Aww-some animals: Why do baby mammals melt our hearts?

Elephant Image copyright WMSP

A newborn elephant at West Midlands Safari Park recently pressed a "cute button" across the world when its picture was shared on social media around the world. But why do photos of young animals pull on the heartstrings so much?

It is a well-known phenomenon frequently exploited in marketing. It is arguably not rational to choose your insurance based on an anthropomorphised meerkat or your toilet roll because you like puppies.

But emotional advertising works. Cuddly creatures turn cute into cash.

Baby animals have the edge - fubsy lion cubs are cute - but their adult counterparts are, no matter how handsome, menacing.

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There is an obvious evolutionary explanation as to why we are drawn to human young - they need looking after or our species will die out.

But why do we have the feeling towards most baby mammals?

Nobel prize-winning Austrian academic Konrad Lorenz (1903-1989), who studied the evolutionary and adaptive significance of human behaviours - human ethology - pointed out many animals, for reasons entirely unrelated to enticing humans to be their caregivers, possess some features also shared by human babies but not adults: Large eyes, snub nose, bulging forehead and retreating chin.

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Lorenz believed we are tricked by an evolved response to human young and we transfer our reaction to the same set of features in other mammals.

Anthropologist Andrew Marlow argues this reaction boils down to the way we, as humans, develop.

He suggests the bar for triggering the nurturing impulse is very low in humans, because human babies are ill-equipped to survive and need an enormous amount of looking after.

"It is partly an evolutionary battle between the pelvis and the cranium," said Dr Marlow.

"We are the only animal which walks exclusively on two legs. It freed our arms for using tools, weapons and gathering food. But the trade-off is that to accommodate our bipedalism, pelvises shifted position and became narrower.

"A modern woman is not physically capable of giving birth to anything larger than the head of a baby.

"Therefore the human brain has to develop a lot after birth, rather than in utero.

"Human babies are very vulnerable."

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Lorenz pointed out we judge the appearance of other animals by the same criteria as we judge our own - although the judgment may be utterly inappropriate in an evolutionary context.

For example, new born chicks - despite appearances - are probably not yearning for a cuddle; and camels, with their noses in the air, are possibly not actually haughty.

Even aquatic creatures provoke the response - many of us see a dolphin, with its bulbous forehead and smiley face, as "cute". Conversely, a shark, which is not a mammal, seems to have a cruel mouth and mean eyes.

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Nothing is inherently attractive or ugly, argues evolutionary biologist Simone Fellowes.

"It is our response which interprets it so. If babies began being born with long noses and narrow heads, or even horns, we would start to find those features appealing.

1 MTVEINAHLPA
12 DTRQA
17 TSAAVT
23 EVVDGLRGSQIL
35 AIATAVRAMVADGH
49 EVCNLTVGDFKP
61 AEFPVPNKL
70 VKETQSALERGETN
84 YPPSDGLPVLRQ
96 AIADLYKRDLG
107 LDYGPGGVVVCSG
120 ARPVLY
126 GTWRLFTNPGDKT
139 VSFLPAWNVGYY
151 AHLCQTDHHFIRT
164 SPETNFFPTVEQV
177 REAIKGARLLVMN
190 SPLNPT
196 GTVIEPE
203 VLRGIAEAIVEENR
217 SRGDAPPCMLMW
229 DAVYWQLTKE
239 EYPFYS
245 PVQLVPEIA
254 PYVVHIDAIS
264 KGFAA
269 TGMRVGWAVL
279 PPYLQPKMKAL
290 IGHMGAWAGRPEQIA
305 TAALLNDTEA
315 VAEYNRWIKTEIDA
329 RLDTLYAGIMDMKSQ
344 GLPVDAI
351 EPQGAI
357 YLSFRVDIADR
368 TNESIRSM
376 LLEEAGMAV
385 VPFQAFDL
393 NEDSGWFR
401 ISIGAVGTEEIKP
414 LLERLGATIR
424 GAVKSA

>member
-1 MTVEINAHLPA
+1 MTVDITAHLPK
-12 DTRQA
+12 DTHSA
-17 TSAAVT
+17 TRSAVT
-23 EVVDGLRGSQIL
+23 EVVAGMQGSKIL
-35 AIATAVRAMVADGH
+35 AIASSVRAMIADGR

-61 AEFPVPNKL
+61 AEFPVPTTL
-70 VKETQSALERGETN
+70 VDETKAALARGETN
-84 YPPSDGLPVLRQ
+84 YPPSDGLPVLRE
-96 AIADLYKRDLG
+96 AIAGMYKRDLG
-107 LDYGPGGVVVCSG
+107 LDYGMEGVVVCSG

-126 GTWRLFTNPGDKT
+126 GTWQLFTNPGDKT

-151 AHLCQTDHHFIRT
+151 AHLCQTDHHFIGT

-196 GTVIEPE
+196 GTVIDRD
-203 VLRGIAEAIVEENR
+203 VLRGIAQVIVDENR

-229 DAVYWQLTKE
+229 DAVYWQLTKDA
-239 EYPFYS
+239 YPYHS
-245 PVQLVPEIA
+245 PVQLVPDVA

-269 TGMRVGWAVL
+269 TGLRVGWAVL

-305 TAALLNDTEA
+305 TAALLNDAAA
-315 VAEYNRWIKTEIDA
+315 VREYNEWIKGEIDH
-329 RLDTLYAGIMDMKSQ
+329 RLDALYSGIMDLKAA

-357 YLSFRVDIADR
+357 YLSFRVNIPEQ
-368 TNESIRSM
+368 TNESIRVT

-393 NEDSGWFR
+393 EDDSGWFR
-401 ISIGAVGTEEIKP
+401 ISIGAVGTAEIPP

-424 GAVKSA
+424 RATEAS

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"In a more distilled way, it is why parents tend to believe their own offspring are more attractive than other babies.

"There is an inherent instinct to preserve our own lineage. With a narrow focus, it means our own specific DNA. A wider focus means all human young. An even wider focus means all mammalian young."

It means that although we are unlikely to confuse an infant human with a seal pup, we still have an impulse to care for the little fluffy creature with its big, imploring, black eyes.

This desire can even go as far as inanimate objects.

Cars marketed as "cute", such as the VW Beetle or Mini Cooper, have rounded bodies, prominent headlights and a short front end - or a chubby tummy, big eyes and a snub nose.

"This is deliberate," said designer Ben Crowther. "Especially in a quickly-growing market of female buyers, friendly [looking] cars are increasingly popular.

"It follows on that a significant proportion of these cars are given nicknames, further anthropomorphising them, bringing affections, and therefore loyalty."

With their tough grey skin, beady eyes, flappy ears and visually ridiculous noses, elephant calves should not appeal - but they do.

Again, it could be ascribed to identifying with human babies, said Mrs Fellowes.

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Elephant calves, although not similar in looks to human young, have the elements of other behaviours - they look clumsy, playful, fragile (next to their craggy relatives) and innocent.

They stay close to their mothers, a survival instinct, but we interpret it as love.

"We see infantile behaviour, interpret it incorrectly, and transfer our affections," said Mrs Fellowes.

So when we find something adorably cute and aww over an elephant, or coo over a cub - we are not rationally responding to something which needs looking after; we could actually be compensating for a narrow birth canal and a poorly-developed brain.

Which, in terms of human survival, is a very cute trick indeed.

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